DeFi programming: Uniswap. Part 3

Вика Егорова
6 min readSep 3, 2021


We continue to create a clone of Uniswap V1! Our implementation is almost ready: we have implemented all the basic mechanics of the Exchange’s smart contract, including pricing, exchange, LP token issuance and commission collection functions. It looks like our clone is complete, but we’re missing the Factory smart contract. Today we are implementing it and our Uniswap V1 clone will be completed.

To see the full project code click here.

What is the Factory for?

The Smart Contract of the Factory is needed to maintain a list of created Exchanges: each new deployed smart contract of the Exchange is registered in the Factory. And this is an important mechanic, as it allows you to find any Exchange by referring to the register of the Factory. And also, the presence of such a registry allows the Exchanges to find other Exchanges when the user tries to exchange the token for another token (not ether).

The factory provides another useful opportunity — the creation of a new Exchange without the need to work with code, nodes, deployment scripts and any other development tools. The factory should provide a feature that will allow users to create and deploy the Exchange simply by calling that function. Therefore, today we will learn how one smart contract can create and place another smart contract on the blockchain.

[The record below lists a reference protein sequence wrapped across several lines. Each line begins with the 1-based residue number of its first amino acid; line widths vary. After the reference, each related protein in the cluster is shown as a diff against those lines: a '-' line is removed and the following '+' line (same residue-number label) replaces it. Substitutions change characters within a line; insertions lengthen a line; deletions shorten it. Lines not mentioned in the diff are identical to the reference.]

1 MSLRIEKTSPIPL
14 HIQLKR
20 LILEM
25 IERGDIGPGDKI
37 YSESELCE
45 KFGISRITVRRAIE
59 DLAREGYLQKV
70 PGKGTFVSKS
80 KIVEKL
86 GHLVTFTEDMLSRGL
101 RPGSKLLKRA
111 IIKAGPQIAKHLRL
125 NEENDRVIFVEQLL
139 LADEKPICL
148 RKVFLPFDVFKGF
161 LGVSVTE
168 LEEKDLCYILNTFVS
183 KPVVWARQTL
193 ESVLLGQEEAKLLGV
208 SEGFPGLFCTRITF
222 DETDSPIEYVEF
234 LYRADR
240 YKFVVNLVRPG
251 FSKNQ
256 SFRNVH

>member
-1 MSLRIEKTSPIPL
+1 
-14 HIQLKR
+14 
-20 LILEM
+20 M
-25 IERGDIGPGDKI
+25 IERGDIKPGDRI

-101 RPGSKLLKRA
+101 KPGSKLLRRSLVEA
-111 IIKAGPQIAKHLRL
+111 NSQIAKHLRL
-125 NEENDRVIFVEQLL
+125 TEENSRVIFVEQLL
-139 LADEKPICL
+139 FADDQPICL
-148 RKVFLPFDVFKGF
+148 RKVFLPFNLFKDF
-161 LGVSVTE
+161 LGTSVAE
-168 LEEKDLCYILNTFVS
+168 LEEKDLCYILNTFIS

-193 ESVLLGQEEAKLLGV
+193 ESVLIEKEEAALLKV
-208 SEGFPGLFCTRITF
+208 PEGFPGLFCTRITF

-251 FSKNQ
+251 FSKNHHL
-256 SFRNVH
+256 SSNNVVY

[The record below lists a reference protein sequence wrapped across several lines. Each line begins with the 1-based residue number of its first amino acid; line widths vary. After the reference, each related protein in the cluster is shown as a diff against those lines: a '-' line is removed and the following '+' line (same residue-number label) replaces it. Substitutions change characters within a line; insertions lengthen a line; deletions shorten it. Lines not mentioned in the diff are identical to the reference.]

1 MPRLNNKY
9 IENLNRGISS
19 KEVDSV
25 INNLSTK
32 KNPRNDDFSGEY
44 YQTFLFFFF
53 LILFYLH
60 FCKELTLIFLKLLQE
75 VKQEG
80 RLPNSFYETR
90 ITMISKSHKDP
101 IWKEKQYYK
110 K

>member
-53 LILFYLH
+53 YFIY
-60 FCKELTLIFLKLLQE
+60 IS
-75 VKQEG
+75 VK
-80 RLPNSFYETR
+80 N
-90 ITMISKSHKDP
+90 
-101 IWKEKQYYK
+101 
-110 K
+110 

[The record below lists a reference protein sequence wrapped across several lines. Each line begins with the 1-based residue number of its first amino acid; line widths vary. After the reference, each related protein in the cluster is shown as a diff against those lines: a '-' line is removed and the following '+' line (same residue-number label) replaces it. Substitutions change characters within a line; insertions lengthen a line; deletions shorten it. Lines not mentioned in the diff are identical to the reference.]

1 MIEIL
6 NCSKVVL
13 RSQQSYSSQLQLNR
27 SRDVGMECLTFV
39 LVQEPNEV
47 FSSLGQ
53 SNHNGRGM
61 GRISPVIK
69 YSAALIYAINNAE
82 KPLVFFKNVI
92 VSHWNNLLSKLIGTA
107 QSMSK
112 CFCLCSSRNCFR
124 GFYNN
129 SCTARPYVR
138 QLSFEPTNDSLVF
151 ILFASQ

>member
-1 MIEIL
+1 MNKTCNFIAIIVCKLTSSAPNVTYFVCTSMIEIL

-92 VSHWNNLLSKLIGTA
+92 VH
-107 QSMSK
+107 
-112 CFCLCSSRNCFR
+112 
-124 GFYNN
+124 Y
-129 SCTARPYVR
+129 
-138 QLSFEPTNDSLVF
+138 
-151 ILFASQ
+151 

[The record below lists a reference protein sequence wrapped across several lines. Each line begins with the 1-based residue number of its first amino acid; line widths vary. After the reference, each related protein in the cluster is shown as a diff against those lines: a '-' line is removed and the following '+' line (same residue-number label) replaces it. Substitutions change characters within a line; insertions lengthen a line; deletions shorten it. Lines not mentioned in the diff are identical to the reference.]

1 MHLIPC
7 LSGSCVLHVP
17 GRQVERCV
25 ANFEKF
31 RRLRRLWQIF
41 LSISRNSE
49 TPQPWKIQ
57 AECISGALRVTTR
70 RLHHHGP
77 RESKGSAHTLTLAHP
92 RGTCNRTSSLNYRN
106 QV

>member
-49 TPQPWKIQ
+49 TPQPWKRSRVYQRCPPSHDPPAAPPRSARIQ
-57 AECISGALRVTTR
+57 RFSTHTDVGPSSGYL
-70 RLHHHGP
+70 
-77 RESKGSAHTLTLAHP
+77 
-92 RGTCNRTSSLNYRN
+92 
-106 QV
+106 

The original Uniswap has only one Factory smart contract, so there is only one register of pairs in Uniswap. Other developers are not prevented from deploying their own Factories or even smart contracts of the Exchanges, not registered in the official register of the Uniswap Factory. But such Exchanges will not be recognized by Uniswap, and they will not be able to exchange tokens through the official website.

That’s basically it. Let’s move on to the code!

Factory Implementation

Factory (hereinafter — Factory) is a registry, like any registry it needs a data structure to store the list of Exchanges (hereinafter — Exchange), and for this we will use (display) addresses to addresses — this will allow you to find Exchange by token addresses (1 Exchange can exchange only 1 token, remember?).mapping

// SPDX-License-Identifier: MITpragma solidity ^0.8.0;import "./Exchange.sol";contract Factory {
mapping(address => address) public tokenToExchange;


What follows is the function , which allows you to create Exchange by simply taking the address of the token:createExchange